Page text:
Uterine neoplasm

Uterine neoplasms include endometrial carcinoma and uterine sarcoma. Adenocarcinoma of the endometrium (also known as endometrial carcinoma or more broadly as uterine cancer or carcinoma of the uterine corpus) is the most common malignancy of the female genital tract in the United States. Uterine sarcomas are less common and account for only 3% of uterine neoplasms (Koh, 2014).

The NCCN CPG for uterine neoplasms (2018) offers a 2A recommendation for doxorubicin HCL liposomal injection as a single-agent option, for both endometrial carcinoma and advanced or metastatic uterine sarcomas. Several phase II clinical trials (Judson, 2001; Muggia, 2002; Sutton, 2005) have demonstrated efficacy of chemotherapeutic regimens containing doxorubicin HCL liposome injection when used as treatment for endometrial carcinomas and uterine sarcomas.

Other indications

Doxorubicin HCL liposome injection has been investigated for other uses, including isolated metastatic endometrioid adenocarcinoma. However the published peer reviewed literature regarding other off-label uses of doxorubicin HCL liposomal injection in the treatment of other uses is not sufficient to draw reasonable conclusions regarding the long-term clinical effectiveness and improvement on net health outcomes and safety.

The FDA product information label (2016) for Doxorubicin HCL liposome (Doxil) includes the following boxed warning, contraindications, warning and precautions:

Boxed Warning on Drug Label:
Warning: cardiomyopathy and infusion-related reactions


Hypersensitivity reactions to doxorubicin HCL or the components of Doxil.

Warnings and Precautions:

Use in Specific Populations:

Lactation: Because of the potential of serious adverse reactions in nursing infants, discontinue nursing during treatment with Doxil.

Another form of doxorubicin HCL liposome injection specifically, LipoDox is available outside the United States. However, it has not received FDA approval for marketing in the U.S.


Chemotherapy: Medical treatment of a disease, particularly cancer, with drugs or other chemicals.

Complete response (CR): The disappearance of all signs of cancer as a result of treatment; also called complete remission; does not indicate the cancer has been cured.

Cytotoxic: Treatment that is destructive to cells.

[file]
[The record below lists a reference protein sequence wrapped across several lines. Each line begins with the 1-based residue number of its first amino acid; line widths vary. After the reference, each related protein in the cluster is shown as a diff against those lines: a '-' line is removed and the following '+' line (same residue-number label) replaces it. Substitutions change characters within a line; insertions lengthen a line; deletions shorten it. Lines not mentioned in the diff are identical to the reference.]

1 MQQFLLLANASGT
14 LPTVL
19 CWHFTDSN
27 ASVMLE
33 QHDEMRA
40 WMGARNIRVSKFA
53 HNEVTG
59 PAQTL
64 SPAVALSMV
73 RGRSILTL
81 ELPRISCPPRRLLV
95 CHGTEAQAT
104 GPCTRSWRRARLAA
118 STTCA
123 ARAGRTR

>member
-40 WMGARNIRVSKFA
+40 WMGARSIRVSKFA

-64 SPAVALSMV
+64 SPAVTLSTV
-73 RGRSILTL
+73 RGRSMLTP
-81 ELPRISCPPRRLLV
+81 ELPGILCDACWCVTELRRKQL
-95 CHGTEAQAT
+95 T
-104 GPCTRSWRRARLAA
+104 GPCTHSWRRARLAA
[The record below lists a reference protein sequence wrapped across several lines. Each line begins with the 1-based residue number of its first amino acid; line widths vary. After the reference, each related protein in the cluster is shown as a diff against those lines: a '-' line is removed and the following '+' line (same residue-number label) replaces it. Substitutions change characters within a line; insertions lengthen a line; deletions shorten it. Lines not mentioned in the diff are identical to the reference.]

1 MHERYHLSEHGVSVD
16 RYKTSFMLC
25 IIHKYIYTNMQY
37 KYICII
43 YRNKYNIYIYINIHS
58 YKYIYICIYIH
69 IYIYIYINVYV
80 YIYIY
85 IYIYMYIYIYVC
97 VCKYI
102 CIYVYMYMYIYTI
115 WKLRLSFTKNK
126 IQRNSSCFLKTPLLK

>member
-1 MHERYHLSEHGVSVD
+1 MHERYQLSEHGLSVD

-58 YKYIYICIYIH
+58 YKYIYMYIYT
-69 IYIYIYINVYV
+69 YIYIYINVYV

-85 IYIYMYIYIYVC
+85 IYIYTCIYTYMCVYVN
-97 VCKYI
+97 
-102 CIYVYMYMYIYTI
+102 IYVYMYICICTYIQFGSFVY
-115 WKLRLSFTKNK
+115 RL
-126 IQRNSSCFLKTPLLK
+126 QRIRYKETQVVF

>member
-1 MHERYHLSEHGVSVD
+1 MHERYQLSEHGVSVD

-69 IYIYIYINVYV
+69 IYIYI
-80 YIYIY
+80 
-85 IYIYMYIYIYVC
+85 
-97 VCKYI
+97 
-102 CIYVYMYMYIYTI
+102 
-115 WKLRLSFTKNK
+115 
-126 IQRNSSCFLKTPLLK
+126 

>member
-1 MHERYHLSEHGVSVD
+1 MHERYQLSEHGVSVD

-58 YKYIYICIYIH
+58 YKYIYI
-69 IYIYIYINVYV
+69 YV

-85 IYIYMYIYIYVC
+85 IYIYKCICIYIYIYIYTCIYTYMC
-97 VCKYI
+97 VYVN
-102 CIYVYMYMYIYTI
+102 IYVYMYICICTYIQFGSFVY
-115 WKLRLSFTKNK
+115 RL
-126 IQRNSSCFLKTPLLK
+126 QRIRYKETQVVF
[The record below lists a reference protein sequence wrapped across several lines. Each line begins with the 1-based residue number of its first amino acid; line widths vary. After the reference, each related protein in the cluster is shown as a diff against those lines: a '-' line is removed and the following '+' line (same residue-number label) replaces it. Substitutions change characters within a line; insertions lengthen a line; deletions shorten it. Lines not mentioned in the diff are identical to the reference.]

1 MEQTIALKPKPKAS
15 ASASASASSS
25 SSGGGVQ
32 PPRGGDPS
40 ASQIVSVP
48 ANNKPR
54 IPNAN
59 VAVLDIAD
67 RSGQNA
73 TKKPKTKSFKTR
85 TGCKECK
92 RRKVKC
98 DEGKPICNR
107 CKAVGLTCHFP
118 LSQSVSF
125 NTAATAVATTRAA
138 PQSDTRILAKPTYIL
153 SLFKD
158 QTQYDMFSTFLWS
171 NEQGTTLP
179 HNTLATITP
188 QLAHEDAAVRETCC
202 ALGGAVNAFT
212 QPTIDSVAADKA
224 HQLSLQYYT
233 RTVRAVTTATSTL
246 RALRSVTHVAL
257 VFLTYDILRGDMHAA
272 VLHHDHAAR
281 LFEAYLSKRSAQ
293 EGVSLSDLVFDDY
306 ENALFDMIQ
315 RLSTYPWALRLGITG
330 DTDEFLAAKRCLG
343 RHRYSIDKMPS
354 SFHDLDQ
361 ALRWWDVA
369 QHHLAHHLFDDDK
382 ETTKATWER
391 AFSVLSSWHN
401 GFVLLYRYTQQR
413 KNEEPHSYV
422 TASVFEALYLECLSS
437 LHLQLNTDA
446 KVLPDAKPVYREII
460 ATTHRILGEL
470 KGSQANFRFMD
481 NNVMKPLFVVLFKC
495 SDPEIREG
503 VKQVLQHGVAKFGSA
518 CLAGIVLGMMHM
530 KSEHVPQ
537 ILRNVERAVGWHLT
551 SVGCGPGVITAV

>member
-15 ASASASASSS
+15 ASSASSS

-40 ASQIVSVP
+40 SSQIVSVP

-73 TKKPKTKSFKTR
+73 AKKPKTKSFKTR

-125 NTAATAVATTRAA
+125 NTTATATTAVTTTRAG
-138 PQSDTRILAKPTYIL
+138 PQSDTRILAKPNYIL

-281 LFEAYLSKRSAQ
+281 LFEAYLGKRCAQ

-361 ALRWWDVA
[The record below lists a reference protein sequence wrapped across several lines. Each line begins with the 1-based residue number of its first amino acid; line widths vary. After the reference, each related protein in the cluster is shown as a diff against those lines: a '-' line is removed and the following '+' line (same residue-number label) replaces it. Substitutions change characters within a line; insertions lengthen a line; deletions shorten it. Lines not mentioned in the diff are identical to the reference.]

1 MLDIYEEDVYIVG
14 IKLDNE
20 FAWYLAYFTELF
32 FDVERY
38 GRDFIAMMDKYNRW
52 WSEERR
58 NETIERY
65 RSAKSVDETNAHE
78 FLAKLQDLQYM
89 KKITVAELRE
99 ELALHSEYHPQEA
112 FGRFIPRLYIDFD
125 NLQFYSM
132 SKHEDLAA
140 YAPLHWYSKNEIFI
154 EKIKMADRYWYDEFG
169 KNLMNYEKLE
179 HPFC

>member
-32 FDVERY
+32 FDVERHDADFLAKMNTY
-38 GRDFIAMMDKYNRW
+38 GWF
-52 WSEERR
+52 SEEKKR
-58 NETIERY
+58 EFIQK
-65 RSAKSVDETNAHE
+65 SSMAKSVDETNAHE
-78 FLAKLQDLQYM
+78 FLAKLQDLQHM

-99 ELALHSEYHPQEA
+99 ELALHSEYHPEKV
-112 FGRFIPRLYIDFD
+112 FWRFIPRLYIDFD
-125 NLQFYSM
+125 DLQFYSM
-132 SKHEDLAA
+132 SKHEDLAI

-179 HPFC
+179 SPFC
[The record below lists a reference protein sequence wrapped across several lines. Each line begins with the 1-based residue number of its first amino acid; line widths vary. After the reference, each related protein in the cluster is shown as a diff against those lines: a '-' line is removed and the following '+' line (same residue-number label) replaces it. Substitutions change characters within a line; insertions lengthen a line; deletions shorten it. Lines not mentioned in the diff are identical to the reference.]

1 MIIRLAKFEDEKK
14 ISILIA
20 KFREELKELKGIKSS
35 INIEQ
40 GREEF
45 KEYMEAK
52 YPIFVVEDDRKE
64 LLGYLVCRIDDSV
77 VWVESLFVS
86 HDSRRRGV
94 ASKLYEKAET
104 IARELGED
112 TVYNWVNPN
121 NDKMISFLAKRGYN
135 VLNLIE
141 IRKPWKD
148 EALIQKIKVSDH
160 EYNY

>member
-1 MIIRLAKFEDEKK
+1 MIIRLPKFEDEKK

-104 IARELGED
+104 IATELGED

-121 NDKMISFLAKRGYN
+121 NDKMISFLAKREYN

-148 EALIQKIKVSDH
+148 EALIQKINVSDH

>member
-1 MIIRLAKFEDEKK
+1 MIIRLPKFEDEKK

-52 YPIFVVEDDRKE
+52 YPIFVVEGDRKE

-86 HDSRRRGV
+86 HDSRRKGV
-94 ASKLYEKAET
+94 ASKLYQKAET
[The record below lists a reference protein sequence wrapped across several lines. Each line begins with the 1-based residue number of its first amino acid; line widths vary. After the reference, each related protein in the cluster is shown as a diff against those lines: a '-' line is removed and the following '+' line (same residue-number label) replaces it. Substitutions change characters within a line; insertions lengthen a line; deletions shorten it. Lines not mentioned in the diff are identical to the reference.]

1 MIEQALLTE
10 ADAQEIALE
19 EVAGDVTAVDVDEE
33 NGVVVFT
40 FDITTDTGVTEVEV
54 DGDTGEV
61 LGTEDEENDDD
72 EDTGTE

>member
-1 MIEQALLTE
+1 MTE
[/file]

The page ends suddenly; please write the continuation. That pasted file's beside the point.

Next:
Line of therapy:

Off-Label: Utilization of an FDA approved drug for uses other than those listed in the FDA approved label.

Partial response (PR): A decrease in the size of a tumor, or in the amount of cancer in the body, resulting from treatment. Also called partial remission.

Platinum-resistant: Disease reoccurs in less than six months after receiving platinum based chemotherapy.

Platinum-sensitive: Disease relapses after six months or more after receiving platinum based chemotherapy.

Progressive disease (PD): Cancer that is growing, spreading, or getting worse.

Relapse or recurrence: After a period of improvement, during which time a disease (for example, cancer) could not be detected, the return of signs and symptoms of illness or disease. For cancer, it may come back to the same place as the original (primary) tumor or to another place in the body.

Stable disease (SD): Cancer that is not decreasing or increasing in extent or severity.


Peer Reviewed Publications:

  1. Aghajanian C, Blank SV, Goff BA, et al. OCEANS: a randomized, double-blind, placebo-controlled phase III trial of chemotherapy with or without bevacizumab in patients with platinum-sensitive recurrent epithelial ovarian, primary peritoneal, or fallopian tube cancer. J Clin Oncol. 2012; 30:2039-2045.
  2. Bartlett NL, Niedzwiecki D, Johnson JL, et al. Gemcitabine, vinorelbine, and pegylated liposomal doxorubicin (GVD), a salvage regimen in relapsed Hodgkin’s lymphoma: CALGB 59804. Ann Oncol. 2007; 18(6):1071-1079.
  3. Cianfrocca M, Lee S, Von Roenn J, et al. Randomized trial of paclitaxel versus pegylated liposomal doxorubicin for advanced human immunodeficiency virus-associated Kaposi sarcoma: evidence of symptom palliation from chemotherapy. Cancer. 2010; 116(16):3969-3977.